The role of the solution providers

But the supply chain stakeholders are not the only ones put on the spot: 2016 also looks to be the year that the solution providers will either sink or swim in the face of increasing and - for some - overwhelming demand.

Lack of capacity in the supply base remains a key concern and already we are seeing lead times from established vendors increasing to 12 months and longer. The vendors will struggle to balance the desire to increase their capacity with the attendant problems of recruiting and training staff quickly. This is done of course in the context of a demand that it potentially massive but will quickly fall away as serialisation capability transitions into business as usual.

New solutions are coming to market taking a leaner approach to the serialisation challenge as existing providers find it a challenge to streamlining their solutions but their viability remains to be proven.

Wise solution providers will have a clear strategic view of the optimal size and shape of their organisations through the immediate tsunami of demand and will carefully manage their capability to avoid neglecting existing customers and disappointing new ones through over-promising on delivery and - perhaps even more critically - support.

This means that a key question for customers now approaching vendor selection must be to get a clear view on the not only the product's capability but also the vendor's road map, for their product and their organisation.

They will also want to look out for inter-operability of the solutions at each level as a way to address the serious questions around bandwidth capability of the solutions providers and to reduce their dependency on only one supplier for what will be business-critical systems and processes.

The key themes to think about in 2016 to make your project a success

There are, of course, many things serialisation projects need to tackle – the "10 things to get right" that we have talked about in our 3C Webinars – but given the background sketched out above, the following critical themes must be prioritised:

1.    Get started and get your stakeholders on board! This is the last opportunity to get the stakeholders on board – this has been the Achilles heel of most projects up to now. Projects have to nail this – the problem of the perception that deadlines are distant and uncertain may have faded for most enterprises but stakeholder engagement is also about understanding the size and scale of the undertaking.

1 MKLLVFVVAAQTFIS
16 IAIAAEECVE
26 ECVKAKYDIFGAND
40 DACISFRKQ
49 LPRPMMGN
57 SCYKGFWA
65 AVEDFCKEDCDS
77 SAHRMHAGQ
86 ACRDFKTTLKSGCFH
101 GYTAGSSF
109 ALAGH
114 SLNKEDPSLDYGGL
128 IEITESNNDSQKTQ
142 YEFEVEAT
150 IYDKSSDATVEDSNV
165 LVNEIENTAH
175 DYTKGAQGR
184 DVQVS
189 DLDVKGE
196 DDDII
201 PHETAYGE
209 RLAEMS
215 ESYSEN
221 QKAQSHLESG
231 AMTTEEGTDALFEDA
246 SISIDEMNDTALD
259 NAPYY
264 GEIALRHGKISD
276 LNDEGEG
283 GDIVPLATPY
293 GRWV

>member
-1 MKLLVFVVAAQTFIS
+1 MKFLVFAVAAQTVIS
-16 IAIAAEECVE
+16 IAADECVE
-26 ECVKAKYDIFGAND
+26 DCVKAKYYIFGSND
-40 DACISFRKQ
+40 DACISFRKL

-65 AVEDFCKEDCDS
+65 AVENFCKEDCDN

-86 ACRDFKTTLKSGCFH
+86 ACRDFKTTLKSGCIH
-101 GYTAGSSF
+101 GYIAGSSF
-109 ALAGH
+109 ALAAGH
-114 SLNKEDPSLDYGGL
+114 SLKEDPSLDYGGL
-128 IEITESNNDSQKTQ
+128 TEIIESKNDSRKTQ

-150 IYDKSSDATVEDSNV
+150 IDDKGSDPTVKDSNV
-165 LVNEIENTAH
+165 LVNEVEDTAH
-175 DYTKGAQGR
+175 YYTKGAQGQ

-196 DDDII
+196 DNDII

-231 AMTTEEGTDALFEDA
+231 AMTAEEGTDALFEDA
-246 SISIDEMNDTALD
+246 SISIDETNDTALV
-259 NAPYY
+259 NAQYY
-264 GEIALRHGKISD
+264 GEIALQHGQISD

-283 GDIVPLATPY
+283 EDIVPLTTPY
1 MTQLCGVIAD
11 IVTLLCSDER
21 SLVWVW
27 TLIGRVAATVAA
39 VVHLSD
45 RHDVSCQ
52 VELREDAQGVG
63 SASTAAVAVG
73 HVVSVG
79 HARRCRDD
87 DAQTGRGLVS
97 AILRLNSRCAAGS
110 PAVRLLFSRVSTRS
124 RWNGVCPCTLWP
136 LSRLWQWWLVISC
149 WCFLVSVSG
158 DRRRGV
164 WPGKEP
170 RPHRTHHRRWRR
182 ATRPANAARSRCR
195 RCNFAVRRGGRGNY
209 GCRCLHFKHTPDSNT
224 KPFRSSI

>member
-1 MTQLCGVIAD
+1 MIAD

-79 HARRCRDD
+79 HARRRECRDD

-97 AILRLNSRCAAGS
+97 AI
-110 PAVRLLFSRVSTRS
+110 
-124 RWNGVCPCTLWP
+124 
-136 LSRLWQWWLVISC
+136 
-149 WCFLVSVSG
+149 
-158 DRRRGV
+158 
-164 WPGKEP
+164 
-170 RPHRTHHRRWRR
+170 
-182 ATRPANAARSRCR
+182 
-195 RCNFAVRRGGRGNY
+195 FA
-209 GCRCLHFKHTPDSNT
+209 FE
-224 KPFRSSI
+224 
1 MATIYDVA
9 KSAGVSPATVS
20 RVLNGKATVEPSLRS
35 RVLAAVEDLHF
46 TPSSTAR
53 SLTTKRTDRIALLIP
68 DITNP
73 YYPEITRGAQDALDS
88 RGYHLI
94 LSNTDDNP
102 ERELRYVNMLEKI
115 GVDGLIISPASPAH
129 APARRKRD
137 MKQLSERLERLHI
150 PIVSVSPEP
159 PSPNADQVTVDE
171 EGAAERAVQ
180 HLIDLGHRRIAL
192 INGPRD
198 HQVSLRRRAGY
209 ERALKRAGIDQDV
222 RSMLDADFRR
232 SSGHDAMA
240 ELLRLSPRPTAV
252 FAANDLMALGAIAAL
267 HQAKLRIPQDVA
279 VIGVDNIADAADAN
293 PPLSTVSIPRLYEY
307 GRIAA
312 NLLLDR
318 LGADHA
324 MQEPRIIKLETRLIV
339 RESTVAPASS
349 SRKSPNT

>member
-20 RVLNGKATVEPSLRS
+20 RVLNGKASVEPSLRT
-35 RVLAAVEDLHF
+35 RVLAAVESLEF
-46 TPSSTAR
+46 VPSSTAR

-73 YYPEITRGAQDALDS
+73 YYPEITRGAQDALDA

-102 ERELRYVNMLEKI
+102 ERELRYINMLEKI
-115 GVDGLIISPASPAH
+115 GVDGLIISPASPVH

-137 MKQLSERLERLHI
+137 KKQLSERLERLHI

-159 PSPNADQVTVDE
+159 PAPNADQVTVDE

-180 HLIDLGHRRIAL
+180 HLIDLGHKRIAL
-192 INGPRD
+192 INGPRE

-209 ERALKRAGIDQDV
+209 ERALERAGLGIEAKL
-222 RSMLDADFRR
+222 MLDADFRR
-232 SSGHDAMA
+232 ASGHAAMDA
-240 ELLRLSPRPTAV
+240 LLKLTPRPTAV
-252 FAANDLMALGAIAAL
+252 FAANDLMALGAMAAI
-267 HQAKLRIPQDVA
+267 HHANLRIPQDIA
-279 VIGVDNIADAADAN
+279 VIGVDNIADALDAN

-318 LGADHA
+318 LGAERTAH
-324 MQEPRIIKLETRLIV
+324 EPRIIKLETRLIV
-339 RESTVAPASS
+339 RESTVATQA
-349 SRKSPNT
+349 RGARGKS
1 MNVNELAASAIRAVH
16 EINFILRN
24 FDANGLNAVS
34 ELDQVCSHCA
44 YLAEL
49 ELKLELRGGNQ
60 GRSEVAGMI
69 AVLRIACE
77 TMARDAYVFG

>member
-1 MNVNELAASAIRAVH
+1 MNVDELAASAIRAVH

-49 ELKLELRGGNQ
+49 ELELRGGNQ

2.    The need for subject matter expertise: Serialisation is uncharted water for many companies, implementation projects are novel and leveraging the real life experience of seasoned practitioners is critical.

3.    Plan for the potential time-gap between implementation and go live - how will you maintain competence in the gap and will the vendor be there to support you when everyone pushes the start button at once? This has the potential of becoming a major issue that no-body talks about. Companies install kit, commission it and then have to leave it dormant until the deadline arrives. At that point in time, it doesn't work and the people who knew how it worked have forgotten or left for other jobs. Everyone picks up the phone to the vendors who are swamped with support requests that they cannot hope to fill. Big pharmas will be ring-fencing the resource they need, maybe even pulling it in house for the duration, but the smaller companies that have succeeded in getting the kit in place, may well have to fight to get the support they will urgently need.

In the end, what makes the difference comes down to three things:

1.    Holistic approach: Tackling the implementation of your serialisation capability not as a series of small projects but as a holistic effort that addresses all aspects, from printing technology to enterprise EPCIS Repository, from Master Data/GTIN clean-up to the definition and embedding of business processes that reach beyond the boundaries of your enterprise.

2.    Interoperability: Achieving clarity of the requirements and of the inter-operability of different solutions available at each of the in-house solution components, through the extended company network, including CMOs and 3rd Party Logistics Providers, to encompass your end-to-end pharma supply chain.

3.    Sense of urgency: There is no time for the traditional in-house approach where the team will build its experience on pilots or call upon generic Project Management Organisations who you will end up teaching as they learn on the job. In stormy weather, you need experienced navigators to help your team successfully define and deliver this mission critical capability. This is what we are offering to our customers as the most experienced organization in the field of serialization.  

Christoph Krähenbühl, Ian Haynes and Frederic Menardo are the management team of newly-formed 3C Excellis Europe that has brought together serialisation specialists 3C Integrity and Excellis Health Solutions in a strategic move that strengthens their position in the serialisation adoption effort in Europe.

3C Excellis Europe will continue to offer their unique serialisation training programmes to prime pharma companies of all sizes for their serialisation/traceability readiness programme and will offer the next instalment in March 2016. For more information visit